Today’s blog was originally posted about 9 30pm. News arrived subsequently of the death of Peter Ramsey, following a road accident. We’d mentioned it two days ago; Peter never recovered consciousness. He was a former Wearside League and Northern League referee and a hugely enthusiastic assessor and Referees’ Association man. He made a very real contribution to football in the North-East. May he rest in peace.
The big clubs, and some of the more blessed smaller ones, have the most comprehensive and dedicated historians.
One’s Newcastle United, for whom Paul Joannou chronicles magnificently. Alongside him, the records man, is John Allan – email address “Football John” and so much part of the fttings at Newcastle City library that folk might as well send his Christmas cards there.
Football John was puzzled, however, by Grass Routes memories a few days back of a fund raising match in1980 bewteen the Magpies – managed by Bill McGarry – and South Bank, then a Northern League club.
It simply isn’t in the United annals. Had it been consigned to history?
Tow Law programme editor and ardent Newcastle fan Neil McKay had raised an eyebrow, too. Citing Bankers’ historian Peter Livingstone, the blog said that Jim Smith had scored both goals in United’s 2-0 win. Neil was pretty sure that Jinky Jimmy had left the club by then.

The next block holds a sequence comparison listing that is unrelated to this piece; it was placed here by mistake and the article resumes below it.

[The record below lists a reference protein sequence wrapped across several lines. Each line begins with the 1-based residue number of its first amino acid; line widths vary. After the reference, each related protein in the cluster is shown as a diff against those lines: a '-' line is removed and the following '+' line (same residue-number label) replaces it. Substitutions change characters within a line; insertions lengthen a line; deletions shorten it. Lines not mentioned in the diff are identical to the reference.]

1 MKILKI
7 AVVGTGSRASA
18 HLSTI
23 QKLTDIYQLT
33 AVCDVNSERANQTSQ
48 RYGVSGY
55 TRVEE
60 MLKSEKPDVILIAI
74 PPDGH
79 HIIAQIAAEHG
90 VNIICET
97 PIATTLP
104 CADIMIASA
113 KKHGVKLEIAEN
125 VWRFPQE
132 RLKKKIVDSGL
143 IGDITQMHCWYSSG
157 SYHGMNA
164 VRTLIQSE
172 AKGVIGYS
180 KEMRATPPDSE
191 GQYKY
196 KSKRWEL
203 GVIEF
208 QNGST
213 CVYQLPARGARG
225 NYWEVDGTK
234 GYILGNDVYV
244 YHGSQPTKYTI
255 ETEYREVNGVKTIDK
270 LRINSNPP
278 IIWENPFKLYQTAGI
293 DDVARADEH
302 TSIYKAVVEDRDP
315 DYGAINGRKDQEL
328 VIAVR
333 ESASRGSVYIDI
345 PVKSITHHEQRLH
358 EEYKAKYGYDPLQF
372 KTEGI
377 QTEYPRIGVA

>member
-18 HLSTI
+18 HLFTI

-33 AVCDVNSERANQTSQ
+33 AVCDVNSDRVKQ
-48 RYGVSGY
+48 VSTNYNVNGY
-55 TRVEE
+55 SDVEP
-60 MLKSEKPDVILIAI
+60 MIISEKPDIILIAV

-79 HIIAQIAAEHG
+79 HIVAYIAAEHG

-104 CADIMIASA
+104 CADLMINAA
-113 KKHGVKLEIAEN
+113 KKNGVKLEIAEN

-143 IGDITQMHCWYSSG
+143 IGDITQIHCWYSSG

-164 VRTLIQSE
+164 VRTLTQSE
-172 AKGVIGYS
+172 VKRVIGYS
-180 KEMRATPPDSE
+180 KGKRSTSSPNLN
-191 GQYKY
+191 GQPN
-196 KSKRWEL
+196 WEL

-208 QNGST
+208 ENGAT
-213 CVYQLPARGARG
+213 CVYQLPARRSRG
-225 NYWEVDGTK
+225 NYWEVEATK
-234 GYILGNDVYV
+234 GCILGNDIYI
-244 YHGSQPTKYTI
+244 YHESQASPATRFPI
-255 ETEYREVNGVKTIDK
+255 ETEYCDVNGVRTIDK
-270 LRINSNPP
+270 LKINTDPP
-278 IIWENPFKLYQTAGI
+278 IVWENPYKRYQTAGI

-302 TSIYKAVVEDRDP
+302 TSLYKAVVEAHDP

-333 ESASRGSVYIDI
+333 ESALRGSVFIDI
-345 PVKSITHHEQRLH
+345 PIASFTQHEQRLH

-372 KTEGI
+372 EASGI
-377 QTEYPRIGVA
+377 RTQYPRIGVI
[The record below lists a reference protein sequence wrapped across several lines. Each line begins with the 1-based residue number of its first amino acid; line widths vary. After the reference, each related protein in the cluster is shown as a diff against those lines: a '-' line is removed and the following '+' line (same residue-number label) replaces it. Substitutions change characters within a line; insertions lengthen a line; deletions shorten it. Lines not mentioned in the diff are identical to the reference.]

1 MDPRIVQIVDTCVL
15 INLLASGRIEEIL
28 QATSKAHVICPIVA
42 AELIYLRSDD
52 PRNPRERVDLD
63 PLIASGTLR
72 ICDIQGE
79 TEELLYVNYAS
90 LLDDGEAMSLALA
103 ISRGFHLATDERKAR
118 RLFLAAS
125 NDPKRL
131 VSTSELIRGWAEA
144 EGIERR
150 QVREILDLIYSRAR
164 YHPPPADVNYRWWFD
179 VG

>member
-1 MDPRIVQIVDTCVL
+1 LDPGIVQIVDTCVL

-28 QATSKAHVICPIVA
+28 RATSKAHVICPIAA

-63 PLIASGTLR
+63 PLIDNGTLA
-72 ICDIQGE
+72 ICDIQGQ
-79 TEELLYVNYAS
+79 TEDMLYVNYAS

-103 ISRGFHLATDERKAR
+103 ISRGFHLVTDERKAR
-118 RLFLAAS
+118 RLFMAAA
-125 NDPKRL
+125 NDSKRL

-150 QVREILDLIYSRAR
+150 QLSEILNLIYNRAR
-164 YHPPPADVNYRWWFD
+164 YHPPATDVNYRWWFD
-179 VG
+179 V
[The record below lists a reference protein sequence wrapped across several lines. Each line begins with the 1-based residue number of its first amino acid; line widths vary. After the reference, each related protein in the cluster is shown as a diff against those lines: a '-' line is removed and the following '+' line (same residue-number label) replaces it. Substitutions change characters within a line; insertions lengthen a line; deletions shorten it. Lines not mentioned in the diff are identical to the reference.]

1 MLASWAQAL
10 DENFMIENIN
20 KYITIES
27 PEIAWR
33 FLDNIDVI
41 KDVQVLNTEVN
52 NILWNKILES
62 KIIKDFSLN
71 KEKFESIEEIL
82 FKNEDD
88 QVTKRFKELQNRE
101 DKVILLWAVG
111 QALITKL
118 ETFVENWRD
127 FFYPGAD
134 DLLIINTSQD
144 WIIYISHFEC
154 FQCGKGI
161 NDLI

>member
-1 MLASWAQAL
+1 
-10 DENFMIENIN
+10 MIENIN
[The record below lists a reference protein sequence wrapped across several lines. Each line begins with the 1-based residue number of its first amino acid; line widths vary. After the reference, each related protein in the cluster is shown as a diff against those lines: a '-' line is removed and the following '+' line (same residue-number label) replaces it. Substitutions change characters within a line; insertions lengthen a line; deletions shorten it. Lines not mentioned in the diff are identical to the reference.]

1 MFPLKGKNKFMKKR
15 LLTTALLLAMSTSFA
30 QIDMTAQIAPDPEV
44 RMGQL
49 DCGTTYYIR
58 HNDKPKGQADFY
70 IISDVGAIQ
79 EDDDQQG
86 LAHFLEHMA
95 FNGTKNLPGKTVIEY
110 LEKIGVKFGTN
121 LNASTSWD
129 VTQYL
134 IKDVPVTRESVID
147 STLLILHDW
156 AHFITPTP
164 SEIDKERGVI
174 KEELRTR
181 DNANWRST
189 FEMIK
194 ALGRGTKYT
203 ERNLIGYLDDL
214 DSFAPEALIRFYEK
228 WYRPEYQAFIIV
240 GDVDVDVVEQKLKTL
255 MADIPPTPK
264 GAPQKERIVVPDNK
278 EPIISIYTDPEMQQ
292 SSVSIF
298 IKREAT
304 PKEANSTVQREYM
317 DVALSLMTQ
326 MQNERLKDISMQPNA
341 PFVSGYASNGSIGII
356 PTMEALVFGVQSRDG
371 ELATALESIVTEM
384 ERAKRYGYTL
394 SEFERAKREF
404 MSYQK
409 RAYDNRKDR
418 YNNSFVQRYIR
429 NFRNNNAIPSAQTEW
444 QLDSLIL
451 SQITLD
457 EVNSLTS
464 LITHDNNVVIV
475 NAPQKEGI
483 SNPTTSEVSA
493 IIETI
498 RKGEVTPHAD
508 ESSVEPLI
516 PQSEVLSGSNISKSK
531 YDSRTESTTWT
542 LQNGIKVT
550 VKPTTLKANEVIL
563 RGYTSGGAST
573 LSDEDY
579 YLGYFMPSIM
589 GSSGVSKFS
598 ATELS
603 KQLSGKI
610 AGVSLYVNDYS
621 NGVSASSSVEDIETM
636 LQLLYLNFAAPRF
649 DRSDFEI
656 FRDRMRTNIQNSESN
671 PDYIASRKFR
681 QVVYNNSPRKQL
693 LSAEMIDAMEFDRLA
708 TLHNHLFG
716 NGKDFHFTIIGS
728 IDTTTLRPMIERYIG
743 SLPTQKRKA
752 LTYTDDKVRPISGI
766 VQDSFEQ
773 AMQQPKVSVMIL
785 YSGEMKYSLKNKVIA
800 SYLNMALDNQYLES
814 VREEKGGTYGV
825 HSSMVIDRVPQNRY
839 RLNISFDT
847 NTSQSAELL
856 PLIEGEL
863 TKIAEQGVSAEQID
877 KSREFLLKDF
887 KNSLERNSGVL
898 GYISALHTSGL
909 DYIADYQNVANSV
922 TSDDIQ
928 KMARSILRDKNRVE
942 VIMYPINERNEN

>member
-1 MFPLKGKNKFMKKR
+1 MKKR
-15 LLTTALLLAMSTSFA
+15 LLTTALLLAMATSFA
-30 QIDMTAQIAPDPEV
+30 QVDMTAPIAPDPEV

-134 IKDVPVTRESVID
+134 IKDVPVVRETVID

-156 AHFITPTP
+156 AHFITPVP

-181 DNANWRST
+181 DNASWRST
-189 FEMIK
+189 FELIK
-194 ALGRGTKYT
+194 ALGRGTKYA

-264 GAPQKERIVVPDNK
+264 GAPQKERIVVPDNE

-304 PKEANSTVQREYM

Peter not only provides both team line-ups – South Bank including Brian Mulligan, now a (very) long serving Northern League management committee member – but the 10p programme from that great occasion, Monday January 14 1980.
“It was a bitterly cold night on a pitch that was in grave danger of being waterlogged but it proved a momentous and memorable occasion.”
Soaked young fans were alowed into the dressing rooms to get autographs. Newcastle not only appeared without charge but made a “generous donation” to strapped South Bank’s funds.
Their team was Carr, Carney, Mitchell, Halliday, Bird, Ferguson, Suggett, Walker, Rafferty, Nicholson and Connolly. Scorers were Bird, who became manager of Hartlepool United and later a successful wildlife artist, and whose signing from Preston in 1975 had prompted the North End manager – chap called Bobby Charlton – to resign. A week later he was followed by the assistant manager, Nobby Stiles.
Memory suggests that Connolly, now 66, became manager of Ashington and that between 2000-2004 was in charge of Queen of the South – recruiting a number of Northern League men over the border to the Dumrieshire club.
“If we’d wanted a team full of Geordies,” someone wrote to the local paper, “we might as well have signed Jayne Middlemiss.”
It was the second time since the war that Queen of the South had more closely resembled Kings of the North-East. More of that, and an attempt to find out who on earth Jayne Middlemiss, was, in the next few days.